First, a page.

The use of poly(lactic-co-glycolic acid) microspheres as injectable cell carriers for cartilage regeneration in rabbit knees

Sun Woong Kang, Jung Ro Yoon, Jae Sun Lee, Hak Jun Kim, Hee Won Lim, Hong Chul Lim, Jung-Ho Park, Byung Soo Kim

Research output: Contribution to journalArticle

24 Citations (Scopus)

Abstract

The use of injectable scaffolding materials for in vivo tissue regeneration has raised great interest because it allows cell implantation through minimally invasive surgical procedures. Previously, we showed that poly(lactic-co-glycolic acid) (PLGA) microspheres can be used as an injectable scaffold to engineer cartilage in the subcutaneous space of athymic mice. The purpose of this study was to determine whether PLGA microspheres can be used as an injectable scaffold to regenerate hyaline cartilage in the osteochondral defects of rabbit knees. A full-thickness wound to the patellar groove of the articular cartilage was made in the knees of rabbits. Rabbit chondrocytes were mixed with PLGA microspheres and injected immediately into these osteochondral wounds. Both chondrocyte transplantations without PLGA microspheres and culture medium injections without chondrocytes served as controls. Sixteen weeks after implantation, chondrocytes implanted using the PLGA microspheres formed white cartilaginous tissues. Histological scores indicating the extent of the cartilaginous tissue repair and the absence of degenerative changes were significantly higher in the experimental group than in the control groups (P < 0.05). Histological analysis by a hematoxylin and eosin stain of the group transplanted with microspheres showed thicker and better-formed cartilage compared to the control groups. Alcian blue staining and Masson's trichrome staining indicated a higher content of the major extracellular matrices of cartilage, sulfated glycosaminoglycans and collagen in the group transplanted with microspheres than in the control groups. In addition, immunohistochemical analysis showed a higher content of collagen type II, the major collagen type in cartilage, in the microsphere transplanted group compared to the control groups. In the group transplanted without microspheres, the wounds were repaired with fibro-cartilaginous tissues. This study demonstrates the feasibility of using PLGA microspheres as an injectable scaffold for cartilage regeneration in a rabbit model of osteochondral wound repair.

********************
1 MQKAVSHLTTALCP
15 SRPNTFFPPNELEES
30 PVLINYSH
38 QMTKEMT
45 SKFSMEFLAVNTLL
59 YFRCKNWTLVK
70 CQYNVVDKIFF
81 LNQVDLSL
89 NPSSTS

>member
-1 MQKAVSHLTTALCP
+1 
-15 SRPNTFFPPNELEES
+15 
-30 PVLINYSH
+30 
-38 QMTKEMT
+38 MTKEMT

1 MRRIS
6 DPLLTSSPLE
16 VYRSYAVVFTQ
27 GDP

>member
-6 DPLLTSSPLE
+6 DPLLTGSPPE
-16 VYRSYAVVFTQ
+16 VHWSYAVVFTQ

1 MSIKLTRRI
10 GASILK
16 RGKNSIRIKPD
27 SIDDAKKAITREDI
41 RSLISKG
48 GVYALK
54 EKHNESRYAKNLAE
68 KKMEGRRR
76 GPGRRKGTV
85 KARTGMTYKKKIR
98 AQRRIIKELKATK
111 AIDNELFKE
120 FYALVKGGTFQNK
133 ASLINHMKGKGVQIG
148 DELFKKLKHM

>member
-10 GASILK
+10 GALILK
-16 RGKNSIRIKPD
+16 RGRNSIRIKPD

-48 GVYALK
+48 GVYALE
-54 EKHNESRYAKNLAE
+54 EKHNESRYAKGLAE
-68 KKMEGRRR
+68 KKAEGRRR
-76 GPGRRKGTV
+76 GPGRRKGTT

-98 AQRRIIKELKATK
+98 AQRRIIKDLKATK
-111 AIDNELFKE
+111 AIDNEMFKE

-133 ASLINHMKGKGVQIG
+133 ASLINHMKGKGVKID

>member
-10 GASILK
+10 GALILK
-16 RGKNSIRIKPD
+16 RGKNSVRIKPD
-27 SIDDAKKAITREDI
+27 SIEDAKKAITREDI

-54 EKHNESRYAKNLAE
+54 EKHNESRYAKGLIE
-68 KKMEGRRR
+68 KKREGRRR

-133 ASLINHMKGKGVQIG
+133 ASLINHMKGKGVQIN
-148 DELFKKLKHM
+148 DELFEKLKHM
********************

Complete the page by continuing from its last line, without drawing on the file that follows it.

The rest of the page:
Original languageEnglish
Pages (from-to)925-939
Number of pages15
JournalJournal of Biomaterials Science, Polymer Edition
Volume17
Issue number8
DOIs
Publication statusPublished - 2006 Aug 1

Fingerprint

Cartilage
Microspheres
Regeneration
Knee
Rabbits
Injections
Acids
Chondrocytes
Collagen
Scaffolds
Control Groups
A73025
Wounds and Injuries
Tissue
Repair
polylactic acid-polyglycolic acid copolymer
Milk
Staining and Labeling
Hyaline Cartilage
Alcian Blue

Keywords

  • Cartilage
  • Injectable matrix
  • PLGA microsphere
  • Tissue engineering

ASJC Scopus subject areas

  • Biophysics
  • Biomaterials

Cite this

The use of poly(lactic-co-glycolic acid) microspheres as injectable cell carriers for cartilage regeneration in rabbit knees. / Kang, Sun Woong; Yoon, Jung Ro; Lee, Jae Sun; Kim, Hak Jun; Lim, Hee Won; Lim, Hong Chul; Park, Jung-Ho; Kim, Byung Soo.

In: Journal of Biomaterials Science, Polymer Edition, Vol. 17, No. 8, 01.08.2006, p. 925-939.

Research output: Contribution to journalArticle

Kang, Sun Woong ; Yoon, Jung Ro ; Lee, Jae Sun ; Kim, Hak Jun ; Lim, Hee Won ; Lim, Hong Chul ; Park, Jung-Ho ; Kim, Byung Soo. / The use of poly(lactic-co-glycolic acid) microspheres as injectable cell carriers for cartilage regeneration in rabbit knees. In: Journal of Biomaterials Science, Polymer Edition. 2006 ; Vol. 17, No. 8. pp. 925-939.
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